Benzyon W. Holocaust testimony (HVT-4058) interviewed by Yannis Thanassekos and Michel Rosenfeldt
- Brussels, Belgium : Fondation Auschwitz, 1996
- Interview Date
- February 28, 1996.
- 2 copies: Betacam SP master; and 1/2 in. VHS with time coding.
- Cite As
- Benzyon W. Holocaust Testimony (HVT-4058). Fortunoff Video Archive for Holocaust Testimonies, Yale University Library.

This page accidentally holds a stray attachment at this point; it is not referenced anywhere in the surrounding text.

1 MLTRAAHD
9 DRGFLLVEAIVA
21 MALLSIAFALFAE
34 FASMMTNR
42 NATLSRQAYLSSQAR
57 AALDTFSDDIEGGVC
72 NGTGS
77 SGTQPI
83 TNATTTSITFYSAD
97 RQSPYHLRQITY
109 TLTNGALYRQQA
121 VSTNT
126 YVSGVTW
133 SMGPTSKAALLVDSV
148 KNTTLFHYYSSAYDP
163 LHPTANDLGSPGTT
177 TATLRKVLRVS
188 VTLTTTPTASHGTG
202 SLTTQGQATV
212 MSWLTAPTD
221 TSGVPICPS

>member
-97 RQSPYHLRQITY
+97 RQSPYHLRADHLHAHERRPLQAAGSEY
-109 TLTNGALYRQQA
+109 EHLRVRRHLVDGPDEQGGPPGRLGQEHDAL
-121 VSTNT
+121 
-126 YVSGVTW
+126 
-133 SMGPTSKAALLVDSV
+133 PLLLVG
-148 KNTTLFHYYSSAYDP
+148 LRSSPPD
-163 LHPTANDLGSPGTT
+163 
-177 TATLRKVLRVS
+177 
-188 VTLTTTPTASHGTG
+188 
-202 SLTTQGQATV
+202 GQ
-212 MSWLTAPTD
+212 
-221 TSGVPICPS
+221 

Videotape testimony of Benzyon W., who was born in Sieniawa, Poland in 1928, the youngest of three brothers. He recounts his family's orthodoxy; antisemitic harassment; participating in a Zionist youth movement; moving with his family to Jumet in 1936; attending a public school and cheder; German invasion; briefly fleeing to France; anti-Jewish restrictions; his bar mitzvah at home since the synagogue had been closed; his father and brothers volunteering for forced labor in 1942, hoping to save him and his mother (he never saw them again); he and his mother hiding wiith non-Jews in early 1943; buying tobacco in Gilly for his host; returning home; arrest when he was out of the house (his mother went into hiding); imprisonment in Charleroi, then Malines; deportation to Auschwitz/Birkenau; selection to work in Monowitz; several slave labor assignments; taking clothing from a kapo to trade with Polish civilians for food; brief hospitalization; public executions; a death march to Gleiwitz; escape from a train during an Allied bombing; recapture; arrival at Oranienburg; a march to Flossenbürg; sneaking out of a group selected for execution; a privileged assignment washing windows; a death march; abandonment by German guards; receiving food from a German farmer; liberation by United States troops; assistance from the Red Cross; repatriation; beating the man with whom he traveled after learning he was a collaborator; reunion with his mother; assistance from the Joint; marriage in 1956; the births of his children; and moving to Israel in 1980 after his mother's death. Mr. W. discusses numbing himself in the camps, focusing only on his own survival; camp hierarchies; relations between national groups; pervasive painful memories and nightmares; not sharing his story with his wife and children until recently; writing a book; and attributing his survival to luck.